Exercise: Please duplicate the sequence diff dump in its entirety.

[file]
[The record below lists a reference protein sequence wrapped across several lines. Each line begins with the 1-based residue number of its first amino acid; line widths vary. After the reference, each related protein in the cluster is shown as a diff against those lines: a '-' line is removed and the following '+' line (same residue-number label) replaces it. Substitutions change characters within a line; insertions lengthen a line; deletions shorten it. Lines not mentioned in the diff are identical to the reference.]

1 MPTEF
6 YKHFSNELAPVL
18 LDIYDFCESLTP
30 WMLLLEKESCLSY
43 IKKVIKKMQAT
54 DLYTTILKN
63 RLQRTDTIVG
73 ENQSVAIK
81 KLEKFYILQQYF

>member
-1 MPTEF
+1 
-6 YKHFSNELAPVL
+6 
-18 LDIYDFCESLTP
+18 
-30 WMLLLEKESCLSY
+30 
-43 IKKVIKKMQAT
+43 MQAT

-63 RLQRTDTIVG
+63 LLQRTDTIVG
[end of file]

[The record below lists a reference protein sequence wrapped across several lines. Each line begins with the 1-based residue number of its first amino acid; line widths vary. After the reference, each related protein in the cluster is shown as a diff against those lines: a '-' line is removed and the following '+' line (same residue-number label) replaces it. Substitutions change characters within a line; insertions lengthen a line; deletions shorten it. Lines not mentioned in the diff are identical to the reference.]

1 MPTEF
6 YKHFSNELAPVL
18 LDIYDFCESLTP
30 WMLLLEKESCLSY
43 IKKVIKKMQAT
54 DLYTTILKN
63 RLQRTDTIVG
73 ENQSVAIK
81 KLEKFYILQQYF

>member
-1 MPTEF
+1 
-6 YKHFSNELAPVL
+6 
-18 LDIYDFCESLTP
+18 
-30 WMLLLEKESCLSY
+30 
-43 IKKVIKKMQAT
+43 MQAT

-63 RLQRTDTIVG
+63 LLQRTDTIVG